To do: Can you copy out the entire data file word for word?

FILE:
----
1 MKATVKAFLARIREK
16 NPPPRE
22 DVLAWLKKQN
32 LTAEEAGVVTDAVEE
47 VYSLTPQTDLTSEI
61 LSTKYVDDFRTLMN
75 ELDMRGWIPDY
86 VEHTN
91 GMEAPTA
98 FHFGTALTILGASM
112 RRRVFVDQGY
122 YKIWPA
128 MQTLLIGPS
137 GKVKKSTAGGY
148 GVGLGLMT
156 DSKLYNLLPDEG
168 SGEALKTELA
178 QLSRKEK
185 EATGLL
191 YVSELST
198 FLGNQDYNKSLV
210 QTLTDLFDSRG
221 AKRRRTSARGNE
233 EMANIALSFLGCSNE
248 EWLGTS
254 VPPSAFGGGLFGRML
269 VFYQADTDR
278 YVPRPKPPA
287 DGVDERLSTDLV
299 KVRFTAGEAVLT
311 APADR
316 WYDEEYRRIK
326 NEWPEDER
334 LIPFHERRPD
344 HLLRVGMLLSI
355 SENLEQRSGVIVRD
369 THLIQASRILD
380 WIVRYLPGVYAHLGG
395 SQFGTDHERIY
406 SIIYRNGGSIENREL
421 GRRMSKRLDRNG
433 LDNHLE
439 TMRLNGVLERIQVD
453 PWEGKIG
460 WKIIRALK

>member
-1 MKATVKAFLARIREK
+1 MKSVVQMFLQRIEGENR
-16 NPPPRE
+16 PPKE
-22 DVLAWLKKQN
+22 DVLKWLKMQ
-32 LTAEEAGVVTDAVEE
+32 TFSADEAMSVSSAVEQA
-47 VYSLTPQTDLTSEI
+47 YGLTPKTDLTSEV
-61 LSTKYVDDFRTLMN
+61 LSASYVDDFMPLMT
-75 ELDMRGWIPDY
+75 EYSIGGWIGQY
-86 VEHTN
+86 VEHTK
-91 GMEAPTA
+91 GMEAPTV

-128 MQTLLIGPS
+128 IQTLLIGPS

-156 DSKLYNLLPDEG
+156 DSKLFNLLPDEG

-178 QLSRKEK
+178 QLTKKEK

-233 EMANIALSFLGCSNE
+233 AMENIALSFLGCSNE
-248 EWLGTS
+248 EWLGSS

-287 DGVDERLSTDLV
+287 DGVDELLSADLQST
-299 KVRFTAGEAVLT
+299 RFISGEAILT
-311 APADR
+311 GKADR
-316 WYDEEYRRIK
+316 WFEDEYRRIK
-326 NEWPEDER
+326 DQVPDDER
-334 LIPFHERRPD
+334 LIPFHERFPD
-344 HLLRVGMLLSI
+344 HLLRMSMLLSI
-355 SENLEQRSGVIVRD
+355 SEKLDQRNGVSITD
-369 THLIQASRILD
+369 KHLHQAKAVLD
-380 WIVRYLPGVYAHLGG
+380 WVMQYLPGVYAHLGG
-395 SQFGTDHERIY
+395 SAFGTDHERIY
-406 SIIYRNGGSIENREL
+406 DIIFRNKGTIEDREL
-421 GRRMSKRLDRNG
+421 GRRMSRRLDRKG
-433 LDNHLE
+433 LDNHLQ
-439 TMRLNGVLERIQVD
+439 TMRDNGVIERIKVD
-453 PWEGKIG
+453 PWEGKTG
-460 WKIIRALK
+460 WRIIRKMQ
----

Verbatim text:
1 MKATVKAFLARIREK
16 NPPPRE
22 DVLAWLKKQN
32 LTAEEAGVVTDAVEE
47 VYSLTPQTDLTSEI
61 LSTKYVDDFRTLMN
75 ELDMRGWIPDY
86 VEHTN
91 GMEAPTA
98 FHFGTALTILGASM
112 RRRVFVDQGY
122 YKIWPA
128 MQTLLIGPS
137 GKVKKSTAGGY
148 GVGLGLMT
156 DSKLYNLLPDEG
168 SGEALKTELA
178 QLSRKEK
185 EATGLL
191 YVSELST
198 FLGNQDYNKSLV
210 QTLTDLFDSRG
221 AKRRRTSARGNE
233 EMANIALSFLGCSNE
248 EWLGTS
254 VPPSAFGGGLFGRML
269 VFYQADTDR
278 YVPRPKPPA
287 DGVDERLSTDLV
299 KVRFTAGEAVLT
311 APADR
316 WYDEEYRRIK
326 NEWPEDER
334 LIPFHERRPD
344 HLLRVGMLLSI
355 SENLEQRSGVIVRD
369 THLIQASRILD
380 WIVRYLPGVYAHLGG
395 SQFGTDHERIY
406 SIIYRNGGSIENREL
421 GRRMSKRLDRNG
433 LDNHLE
439 TMRLNGVLERIQVD
453 PWEGKIG
460 WKIIRALK

>member
-1 MKATVKAFLARIREK
+1 MKSVVQMFLQRIEGENR
-16 NPPPRE
+16 PPKE
-22 DVLAWLKKQN
+22 DVLKWLKMQ
-32 LTAEEAGVVTDAVEE
+32 TFSADEAMSVSSAVEQA
-47 VYSLTPQTDLTSEI
+47 YGLTPKTDLTSEV
-61 LSTKYVDDFRTLMN
+61 LSASYVDDFMPLMT
-75 ELDMRGWIPDY
+75 EYSIGGWIGQY
-86 VEHTN
+86 VEHTK
-91 GMEAPTA
+91 GMEAPTV

-128 MQTLLIGPS
+128 IQTLLIGPS

-156 DSKLYNLLPDEG
+156 DSKLFNLLPDEG

-178 QLSRKEK
+178 QLTKKEK

-233 EMANIALSFLGCSNE
+233 AMENIALSFLGCSNE
-248 EWLGTS
+248 EWLGSS

-287 DGVDERLSTDLV
+287 DGVDELLSADLQST
-299 KVRFTAGEAVLT
+299 RFISGEAILT
-311 APADR
+311 GKADR
-316 WYDEEYRRIK
+316 WFEDEYRRIK
-326 NEWPEDER
+326 DQVPDDER
-334 LIPFHERRPD
+334 LIPFHERFPD
-344 HLLRVGMLLSI
+344 HLLRMSMLLSI
-355 SENLEQRSGVIVRD
+355 SEKLDQRNGVSITD
-369 THLIQASRILD
+369 KHLHQAKAVLD
-380 WIVRYLPGVYAHLGG
+380 WVMQYLPGVYAHLGG
-395 SQFGTDHERIY
+395 SAFGTDHERIY
-406 SIIYRNGGSIENREL
+406 DIIFRNKGTIEDREL
-421 GRRMSKRLDRNG
+421 GRRMSRRLDRKG
-433 LDNHLE
+433 LDNHLQ
-439 TMRLNGVLERIQVD
+439 TMRDNGVIERIKVD
-453 PWEGKIG
+453 PWEGKTG
-460 WKIIRALK
+460 WRIIRKMQ